The Wild Cherry/Sweet Cherry Tree

 

Prunus avium, commonly known as the wild cherry or sweet cherry, is a species of cherry tree native to regions within Europe, Anatolia, Maghreb, and western Asia. The species is widely cultivated, and has become naturalized in both North America and Australia.

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A widefield sample of wild cheery bark. Notice the different cell sizes change over a given area.

The wild cherry is one of two species of cherry that supply the world’s cultivators of edible cherries.

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10x magnified area of the sample. Here complex structures are more visible, giving a more in depth look into the cells.
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Interesting components are sometimes present within the sample. This foreign structure appears to have become part of the sample.
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Different cells make up the sample of the wild cherry tree. Each cell has a given purpose to maintain health and continued growth.

The tree is also cultivated as timber, and is a highly valued hardwood that is used for woodturning, to create furniture cabinets and musical instruments. The wood is also used for the smoking of meats in North America, giving a distinctly pleasant flavor to both pork and poultry.

The Slowest, and Fastest, High-Speed Camera

Femto photography allows us to see how photons behave, in a visual format.
Femto photography allows us to visualize how light behaves, using an array of image sensors to capture the movement of bullets of light fired from a laser.

Hello everyone! My name is Andrew Palmer, and I’m majoring in Imaging and Photographic Technologies. I’ve been doing photography in some form or another for the better part of a decade, and love everything about creating images. Previously, I was working at Aberdeen Proving Ground as a photographer and videographer for Jacobs Technology. I also was a lab manager for a few years at my local community college, which involved managing computers, equipment checkout for students, and assisting students in completing their projects.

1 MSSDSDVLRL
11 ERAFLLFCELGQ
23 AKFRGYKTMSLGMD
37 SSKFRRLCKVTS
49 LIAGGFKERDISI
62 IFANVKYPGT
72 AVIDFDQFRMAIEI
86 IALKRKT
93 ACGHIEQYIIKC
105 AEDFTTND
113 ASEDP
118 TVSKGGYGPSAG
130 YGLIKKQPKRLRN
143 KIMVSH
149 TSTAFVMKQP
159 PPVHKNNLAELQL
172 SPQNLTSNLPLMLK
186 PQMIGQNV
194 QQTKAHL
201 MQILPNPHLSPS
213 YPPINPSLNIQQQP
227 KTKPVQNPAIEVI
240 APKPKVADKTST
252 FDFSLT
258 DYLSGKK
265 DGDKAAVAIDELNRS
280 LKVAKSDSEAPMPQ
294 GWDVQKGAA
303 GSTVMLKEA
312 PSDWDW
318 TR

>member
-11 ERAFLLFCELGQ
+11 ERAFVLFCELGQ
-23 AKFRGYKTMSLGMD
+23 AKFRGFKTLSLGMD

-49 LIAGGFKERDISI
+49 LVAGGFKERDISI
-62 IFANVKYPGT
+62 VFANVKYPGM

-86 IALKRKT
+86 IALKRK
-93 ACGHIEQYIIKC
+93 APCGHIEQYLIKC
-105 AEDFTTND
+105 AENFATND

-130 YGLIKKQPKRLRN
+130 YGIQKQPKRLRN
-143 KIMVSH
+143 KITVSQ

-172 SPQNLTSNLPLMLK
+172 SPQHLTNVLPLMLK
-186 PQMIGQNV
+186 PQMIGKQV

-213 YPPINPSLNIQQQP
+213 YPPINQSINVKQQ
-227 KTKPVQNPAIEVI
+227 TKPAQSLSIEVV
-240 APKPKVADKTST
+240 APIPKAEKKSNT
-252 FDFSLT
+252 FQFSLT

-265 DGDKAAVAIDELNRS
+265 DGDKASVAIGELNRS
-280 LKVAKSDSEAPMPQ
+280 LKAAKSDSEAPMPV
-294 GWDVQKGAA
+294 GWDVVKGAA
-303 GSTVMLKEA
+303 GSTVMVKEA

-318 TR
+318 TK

I wanted to share with everyone something I think is a really interesting topic, called femto-photography. This method of imaging allows us to visualize the propagation of light. Using a pulsing laser that fires roughly around every 13 nanoseconds, a streak camera is triggered that captures images down to the picosecond. Then the images are stitched together, allowing us to view the motion of light. Effectively, the camera speed is about a trillion frames per second. Neato!

The potential uses of this technology are promising, in fields such as medical imaging, industrial imaging and machine vision, to computational photography— where it can be used to render and relight photos using computer graphics. It also serves a valuable educational tool, as we can actually now see how light behaves as it bounces off objects, is absorbed, diffracted, and gain a greater appreciation for what we see.

I’d like to thank Ramesh Raskar’s assistant Margaret Church, for keeping in contact with me and granting permission for the use of showing the exciting work Dr. Raskar’s been working on. I also would like to thank the tireless efforts of the team working on the project, as well as the femto-photography members who make all this hard work possible. If anyone is interested, they should check out their website to learn more.

http://web.media.mit.edu/~raskar//trillionfps/